On leaving the Tower, Elizabeth processed four miles through London, wearing 23 yards of cloth of gold and silver trimmed with ermine, riding in a white litter lined with gold and drawn by white mules. Trumpeters proceeded her, and her household rode behind, dressed in their finest red velvets and furs to watch five stately pageants that symbolized the new beginning of the reign. I loved having my heroine, Kate Haywood, ride behind the queen, taking it all in.
As for the coronation itself...you will just have to read Murder at Westminster Abbey for a glimpse of it!
For more historical background on the events of January 1559, and some great resources I came across in my research, you can visit me anytime at http://amandacarmack.com
Murder at Westminster Abbey (Elizabethan Mystery - Book 2) by Amanda Carmack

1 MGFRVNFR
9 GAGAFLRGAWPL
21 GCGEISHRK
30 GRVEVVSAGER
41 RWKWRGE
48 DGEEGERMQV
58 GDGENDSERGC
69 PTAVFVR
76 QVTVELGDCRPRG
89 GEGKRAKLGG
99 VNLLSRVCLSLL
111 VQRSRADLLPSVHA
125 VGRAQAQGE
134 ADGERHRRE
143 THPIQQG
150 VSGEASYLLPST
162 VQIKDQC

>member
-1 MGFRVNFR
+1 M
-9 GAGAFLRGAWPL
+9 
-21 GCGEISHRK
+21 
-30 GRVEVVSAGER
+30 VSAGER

Publication Date: 04/01/2014
Publisher: Penguin Group
Imprint: Obsidian Mystery
Genre: Cozy Mystery
(Received for an honest review from Obsidian Mystery)
Purchase: Amazon, Barnes & Noble, Book Depository, Indiebound
Amanda Carmack (aka. Amanda McCabe) on the WEB: website, blog, twitter, facebook, goodreads
Books in the series:
1. Murder at Hatfield House
2. Murder at Westminster Abbey
Coverart: Click the Image for a larger, clearer view of the covers in this series.
Excerpt from, Murder at Westminster Abbey, courtesy of the author's website.
1559. Elizabeth is about to be crowned queen of England and wants her personal musician Kate Haywood to prepare music for the festivities. New to London, Kate must learn the ways of city life…and once again school herself as a sleuth.